SVG Graphics – What a Pleasant Surprise
I’ve spent the past few weeks updating a motorcycle site. First I converted the forum from IPBoards (previously PHPBB, and before that something else) This time I’ve settled on PHPBB for Wordpress. It has seemed something of a waste of time, as the forum is technically dead, killed off by my disenchantment with Invision and my disinclination to convert the forum yet again. However, the conversion turned out to be an absolute doddle with the exception of the Invision image galleries, a plugin which turned out to have hidden costs. Delighted with the outcome, I gave Invision Power Boards a virtual but heartfelt middle finger.
I then went on with converting large sections of the static site to a medley of PHP includes, with the aim of making it fully responsive and reasonably compatible with WordPress. One of the glaring errors on the site included flags from the many countries represented, collected over years in assorted formats, sizes and styles. A bloody mess. Starting with a reasonable collection of quality gifs, I converted them all to jpg, made two sets in two sizes, ran through the several thousand pages with a search & replace adding css to them as I went, and then began installing them. Towards the end of the task I went looking for replacement flags as a couple were not up to par. One was the Greek flag which I found on Wikipedia. I downloaded and opened it in an image viewer*. Nothing happened. WTF? It was an SVG file of about 800 pixels. But the filesize was tiny. Itsy bitsy teensy weeny tiny.
I had heard of SVG files, but as I had never worked with them and had certainly never noticed one in action on the web before; they had gone under the radar. So I googled them, and oh my what a surprise. For the flags job, they are absolutely ideal.
So I created a new notes page about SVG files and Vector Graphics. As I was doing so, I happened upon an orphaned notes page which mentioned them in some detail. It was a letter from a chap back in 2009 who had said “forget about gifs and jpgs and pngs, these things are the way of the future”, and attached some SVG’s. As I had nothing to view them with, the images were filed away in the too hard basket and the conversation forgotten. Until just now.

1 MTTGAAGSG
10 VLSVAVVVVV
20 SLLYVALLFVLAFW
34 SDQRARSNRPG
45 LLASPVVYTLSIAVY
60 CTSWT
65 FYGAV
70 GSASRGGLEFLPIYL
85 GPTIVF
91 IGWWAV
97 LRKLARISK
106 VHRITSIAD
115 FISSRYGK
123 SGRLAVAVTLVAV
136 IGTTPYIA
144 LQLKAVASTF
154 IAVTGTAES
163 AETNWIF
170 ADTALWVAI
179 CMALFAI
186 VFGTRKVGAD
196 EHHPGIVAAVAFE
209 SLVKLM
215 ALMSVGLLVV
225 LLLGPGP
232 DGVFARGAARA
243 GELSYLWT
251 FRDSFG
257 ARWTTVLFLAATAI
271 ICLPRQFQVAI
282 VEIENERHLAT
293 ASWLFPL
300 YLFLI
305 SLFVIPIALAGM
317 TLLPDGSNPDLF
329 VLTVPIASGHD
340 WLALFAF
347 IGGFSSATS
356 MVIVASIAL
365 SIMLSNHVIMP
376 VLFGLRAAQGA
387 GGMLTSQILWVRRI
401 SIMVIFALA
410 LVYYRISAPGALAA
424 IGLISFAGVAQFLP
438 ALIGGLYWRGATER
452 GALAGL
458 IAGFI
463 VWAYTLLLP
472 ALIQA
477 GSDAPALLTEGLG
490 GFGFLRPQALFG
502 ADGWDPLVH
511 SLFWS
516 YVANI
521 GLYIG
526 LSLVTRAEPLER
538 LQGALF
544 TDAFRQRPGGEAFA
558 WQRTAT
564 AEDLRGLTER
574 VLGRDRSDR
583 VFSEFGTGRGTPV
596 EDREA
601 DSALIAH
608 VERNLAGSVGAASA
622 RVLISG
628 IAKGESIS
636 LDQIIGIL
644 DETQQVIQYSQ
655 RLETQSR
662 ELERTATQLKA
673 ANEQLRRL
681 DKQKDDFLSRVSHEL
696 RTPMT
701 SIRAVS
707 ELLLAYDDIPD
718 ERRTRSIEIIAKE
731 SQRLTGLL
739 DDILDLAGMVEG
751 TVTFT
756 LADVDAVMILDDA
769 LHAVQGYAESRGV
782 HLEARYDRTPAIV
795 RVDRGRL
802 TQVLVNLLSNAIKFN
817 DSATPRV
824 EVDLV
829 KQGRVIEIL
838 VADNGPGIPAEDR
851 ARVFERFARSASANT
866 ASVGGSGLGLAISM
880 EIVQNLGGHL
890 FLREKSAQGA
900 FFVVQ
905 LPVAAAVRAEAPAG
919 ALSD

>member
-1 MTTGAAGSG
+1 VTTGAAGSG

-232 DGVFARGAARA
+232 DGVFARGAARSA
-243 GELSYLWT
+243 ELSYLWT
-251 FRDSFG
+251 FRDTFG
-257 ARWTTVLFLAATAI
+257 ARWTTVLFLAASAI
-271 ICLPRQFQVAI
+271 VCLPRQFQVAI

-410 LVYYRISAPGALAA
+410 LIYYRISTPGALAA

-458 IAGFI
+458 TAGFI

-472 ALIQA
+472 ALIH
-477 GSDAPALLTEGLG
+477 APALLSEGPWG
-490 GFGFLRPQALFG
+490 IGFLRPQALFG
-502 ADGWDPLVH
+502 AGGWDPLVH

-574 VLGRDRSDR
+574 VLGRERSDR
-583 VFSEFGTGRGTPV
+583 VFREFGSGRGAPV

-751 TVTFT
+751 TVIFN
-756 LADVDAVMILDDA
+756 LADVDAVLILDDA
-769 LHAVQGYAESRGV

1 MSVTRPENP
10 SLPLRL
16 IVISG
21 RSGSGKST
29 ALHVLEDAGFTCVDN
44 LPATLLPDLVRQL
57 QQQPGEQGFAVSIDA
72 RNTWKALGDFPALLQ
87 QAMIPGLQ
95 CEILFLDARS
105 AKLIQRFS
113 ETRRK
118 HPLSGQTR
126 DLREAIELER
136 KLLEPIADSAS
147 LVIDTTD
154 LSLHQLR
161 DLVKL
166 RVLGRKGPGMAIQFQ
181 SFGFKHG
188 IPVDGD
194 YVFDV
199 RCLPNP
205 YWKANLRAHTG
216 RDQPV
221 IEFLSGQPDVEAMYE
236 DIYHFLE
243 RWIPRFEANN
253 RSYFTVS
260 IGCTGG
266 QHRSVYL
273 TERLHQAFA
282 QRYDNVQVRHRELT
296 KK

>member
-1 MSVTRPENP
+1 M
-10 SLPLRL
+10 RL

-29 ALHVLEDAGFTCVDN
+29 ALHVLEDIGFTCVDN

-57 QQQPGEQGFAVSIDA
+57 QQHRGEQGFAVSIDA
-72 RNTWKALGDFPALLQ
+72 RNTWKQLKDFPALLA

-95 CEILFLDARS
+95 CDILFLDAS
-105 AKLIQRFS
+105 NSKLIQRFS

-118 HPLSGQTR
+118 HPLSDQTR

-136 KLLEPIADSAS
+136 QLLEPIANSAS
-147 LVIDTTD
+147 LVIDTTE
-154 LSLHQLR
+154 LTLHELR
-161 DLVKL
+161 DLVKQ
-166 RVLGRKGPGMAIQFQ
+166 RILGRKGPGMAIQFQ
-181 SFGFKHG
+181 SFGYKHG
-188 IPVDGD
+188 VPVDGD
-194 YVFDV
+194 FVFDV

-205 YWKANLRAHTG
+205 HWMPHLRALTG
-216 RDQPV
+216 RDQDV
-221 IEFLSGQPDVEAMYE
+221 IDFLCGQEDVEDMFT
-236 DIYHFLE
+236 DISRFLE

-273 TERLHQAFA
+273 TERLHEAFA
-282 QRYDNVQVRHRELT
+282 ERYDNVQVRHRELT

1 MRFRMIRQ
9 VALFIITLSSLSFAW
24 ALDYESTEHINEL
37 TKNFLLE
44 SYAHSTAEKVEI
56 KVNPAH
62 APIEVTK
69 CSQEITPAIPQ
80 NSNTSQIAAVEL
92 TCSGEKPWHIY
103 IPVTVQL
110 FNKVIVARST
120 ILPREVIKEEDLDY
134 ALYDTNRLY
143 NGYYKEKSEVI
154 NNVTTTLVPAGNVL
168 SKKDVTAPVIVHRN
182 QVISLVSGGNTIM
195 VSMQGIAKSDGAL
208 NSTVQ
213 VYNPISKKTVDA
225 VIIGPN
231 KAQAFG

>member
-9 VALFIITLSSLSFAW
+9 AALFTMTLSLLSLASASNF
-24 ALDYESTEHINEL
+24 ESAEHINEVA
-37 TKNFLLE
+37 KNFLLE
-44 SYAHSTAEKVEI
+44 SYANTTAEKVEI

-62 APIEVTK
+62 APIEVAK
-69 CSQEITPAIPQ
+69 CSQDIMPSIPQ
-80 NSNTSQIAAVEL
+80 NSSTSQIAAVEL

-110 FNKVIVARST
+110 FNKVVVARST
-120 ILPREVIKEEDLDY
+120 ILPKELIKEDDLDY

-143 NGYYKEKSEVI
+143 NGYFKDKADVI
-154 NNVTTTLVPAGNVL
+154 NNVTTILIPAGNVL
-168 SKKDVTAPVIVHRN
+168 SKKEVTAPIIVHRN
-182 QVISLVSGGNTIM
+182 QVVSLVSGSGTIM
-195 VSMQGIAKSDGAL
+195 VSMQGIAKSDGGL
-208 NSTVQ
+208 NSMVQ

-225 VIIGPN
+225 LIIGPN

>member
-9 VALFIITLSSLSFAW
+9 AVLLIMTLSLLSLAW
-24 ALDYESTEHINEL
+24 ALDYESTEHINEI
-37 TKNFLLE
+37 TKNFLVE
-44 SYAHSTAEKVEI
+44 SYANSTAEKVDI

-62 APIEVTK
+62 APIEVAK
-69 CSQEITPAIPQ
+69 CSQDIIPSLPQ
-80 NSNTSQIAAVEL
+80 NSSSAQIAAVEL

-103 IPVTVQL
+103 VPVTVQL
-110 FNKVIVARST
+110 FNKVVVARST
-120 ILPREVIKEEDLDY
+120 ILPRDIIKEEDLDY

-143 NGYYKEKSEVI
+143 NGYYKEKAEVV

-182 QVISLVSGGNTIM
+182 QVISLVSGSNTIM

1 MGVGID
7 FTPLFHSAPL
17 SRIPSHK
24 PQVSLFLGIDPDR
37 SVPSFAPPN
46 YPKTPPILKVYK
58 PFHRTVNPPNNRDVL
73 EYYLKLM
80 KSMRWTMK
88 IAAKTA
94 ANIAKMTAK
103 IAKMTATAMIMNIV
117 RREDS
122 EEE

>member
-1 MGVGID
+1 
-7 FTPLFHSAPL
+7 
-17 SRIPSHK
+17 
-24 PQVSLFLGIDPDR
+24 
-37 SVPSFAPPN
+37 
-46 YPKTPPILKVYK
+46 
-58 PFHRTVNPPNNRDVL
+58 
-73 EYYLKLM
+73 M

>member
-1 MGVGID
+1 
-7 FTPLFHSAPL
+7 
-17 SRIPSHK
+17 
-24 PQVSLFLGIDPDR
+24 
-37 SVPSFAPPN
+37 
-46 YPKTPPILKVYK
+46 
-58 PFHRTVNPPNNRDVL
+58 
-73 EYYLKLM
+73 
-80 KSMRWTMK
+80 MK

Most browsers handle SVG graphics perfectly. You can even add code within the files giving them instructions on how you’d like them to appear, and CSS can resize them seamlessly.
Apparently there are SVG files and SVG files. Some, like the Greek flag from Wikipedia, contain just a few lines of legible CSS-like code. Others contain binary code and are much much larger. These ones possibly have some sort of copyright protection within and may only be converted with difficultly.
Faststone will view “some” SVG files but does not handle them well. There are various other viewers which do, apparently.
Wordpress Uploader cannot handle SVG files without a suitable plugin or script. See below.
SVG File Contents
There are many other formats, but this is the contents of the Greek Flag. 335 bytes.
<?xml version=”1.0″ encoding=”UTF-8″ standalone=”no”?>
<svg width=”600″ height=”400″ viewBox=”0 0 27 18″ xmlns=”http://www.w3.org/2000/svg”>
<desc>Flag of Greece</desc>
<rect width=”27″ height=”18″ fill=”#0d5eaf”/>
<path fill=”none” stroke-width=”2″ stroke=”white” d=”M5,0V11 M0,5H10 M10,3H27 M10,7H27 M0,11H27 M0,15H27″/>
The code can be modified with a text editor.
Converting SVG to other formats.
Quick ‘n dirty: view the image in Faststone, screenshot with Greenshot (or one of your choice), and save as.
Online Conversion Tools
This one worked very nicely, however output size appears to be limited.
This one worked fine when I chose PNG as the output format. Make sure you use the Click Here button when the download screen pops up, and not the green OK button.
These converters may well work:
http://www.zamzar.com says they can convert SVG. They will email the result.
“ImageMagick works everywhere and with (practically) every format”
As ImageMagick won’t work on Windows, the site is horribly antique and there is no GUI so I gave it a miss, but it is actually quite highly ranked. The same forum post on Stackoverflow says: “If you prefer a tool to a library, Inkscape has a batch export feature.”
GIMP can import SVGs
Inkscape is a free tool which handles SVGs and appears to be well supported. It has been in development for quite some time.
SVG in WordPress
Add several lines of code to functions.php or create a simple plugin with code provided, as suggested in CSS Tricks
Compatible up to: 4.2.1
5 out of 5 stars
5 stars 8
This plugin not only provides SVG Support like the name says, it also allows you to easily embed your full SVG file’s code using a simple IMG tag.
By adding the class “style-svg” to your IMG elements, this plugin dynamically replaces any IMG elements containing the “style-svg” class with your complete SVG.
There is an informative article on SVG vector graphics at Wikipedia
Featured image and several flags from Wikipedia